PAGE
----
BUY157_Maintenance

MARCH through MAY

Mowing

As soon as the grass greens up, mow the lawn to a 1” height of cut. Mow before the grass gets above 1-1/2″ tall, and do not remove more than 1/3 of the blades’ height at one time. Due to the potential fire hazard and possible injury to the lawn, do not burn off centipedegrass to remove excessive debris.

Fertilization

DO NOT apply nitrogen at this time. A yellow appearance to the grass may indicate an iron deficiency. To enhance the turf’s color, spray iron (ferrous) sulfate (2 ounces in water per 1,000 square feet of lawn area) or a chelated iron source as needed. Follow label directions.

Irrigation

Proper irrigation now may prevent or reduce pest problems and environmental stress later in the summer. A dark, bluish-gray color, footprinting (when footprints on the lawn remain after 30 minutes) and wilted, folded or curled leaves indicate that it is time to water. Centipedegrass needs a weekly application of 1” to 1-1/4” of water per week. On sandy soils, it requires more frequent watering — for example, 1/2″ of water every third day.

Water the soil to a depth of 4” to 6”. Probe with a screwdriver to determine moisture depth. Depending on your irrigation system, it may be necessary to irrigate an area for three to five hours in order to apply 1” of water (it takes 620 gallons of water to apply 1” of water per 1,000 square feet).

Because clay soils and slopes absorb water slowly, irrigate these areas until runoff begins to occur, and then shut off the water. Wait one-half hour or until the water has been absorbed, and then continue irrigating in this start-and-stop process until the desired depth of moisture or amount of water is obtained.

Weed Control

By the time dogwoods are in full bloom, apply preemergence herbicides to control crabgrass, goosegrass and foxtail.

In May or at least three weeks after the centipedegrass has greened up, apply postemergence herbicides as needed to control summer annual and perennial broadleaf weeds such as knotweed, spurge, lespedeza, etc. Centipedegrass is sensitive to certain herbicides (e.g. 2,4-D and MSMA), so follow the label directions, and use with caution.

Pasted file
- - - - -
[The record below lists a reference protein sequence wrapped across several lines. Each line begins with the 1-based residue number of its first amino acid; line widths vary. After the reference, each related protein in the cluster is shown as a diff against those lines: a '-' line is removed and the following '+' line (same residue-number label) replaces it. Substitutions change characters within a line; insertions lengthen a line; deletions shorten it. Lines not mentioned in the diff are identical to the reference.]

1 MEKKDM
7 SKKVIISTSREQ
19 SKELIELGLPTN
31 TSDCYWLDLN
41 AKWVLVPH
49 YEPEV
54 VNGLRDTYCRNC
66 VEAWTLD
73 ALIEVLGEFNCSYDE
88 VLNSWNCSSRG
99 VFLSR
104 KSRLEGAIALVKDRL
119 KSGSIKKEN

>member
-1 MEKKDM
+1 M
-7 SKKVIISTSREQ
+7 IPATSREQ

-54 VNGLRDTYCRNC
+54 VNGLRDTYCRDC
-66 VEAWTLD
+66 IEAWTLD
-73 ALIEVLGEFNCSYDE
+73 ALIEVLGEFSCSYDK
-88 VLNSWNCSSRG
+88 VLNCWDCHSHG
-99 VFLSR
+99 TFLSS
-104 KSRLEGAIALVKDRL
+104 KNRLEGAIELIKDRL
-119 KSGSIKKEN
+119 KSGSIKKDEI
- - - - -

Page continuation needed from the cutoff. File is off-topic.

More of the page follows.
Insect Control

Check for white grubs and armyworms, and control them if necessary. To determine if white grubs are present, apply a soapy flush solution. Read the insecticide label, and follow the directions carefully.

Thatch Removal

In late May, power rake (vertical-mow) to remove thatch (layer of undecayed grass) if necessary. A 2” or 3” blade spacing set 1/4″ deep in one direction works best. Do not use a power rake with 1” blade spacing, since severe turf injury may result.

Renovation

In May, patch bare areas using sod. To ensure the establishment of the newly repaired lawn area, keep the sod continually moist with light, frequent sprinklings several times a day.

JUNE through AUGUST

Mowing

Follow the same mowing guidelines as for March through May. Mow the lawn at 1” before the grass gets above 1-1/2” tall.

Fertilization

In mid-June, fertilize with 1/2 pound of nitrogen per 1,000 square feet (once a year) using a high-potassium fertilizer (e.g., 5-5-15, 6-6-12, 8-8-24). To determine the amount of product required to apply 1/2 pound of nitrogen per 1,000 square feet of lawn area, divide 50 by the FIRST number in the fertilizer ratio. For example, for a 5-5-15 fertilizer, divide 50 by 5. The result is 10 pounds of product to be applied per 1,000 square feet in order to supply 1/2 pound of nitrogen.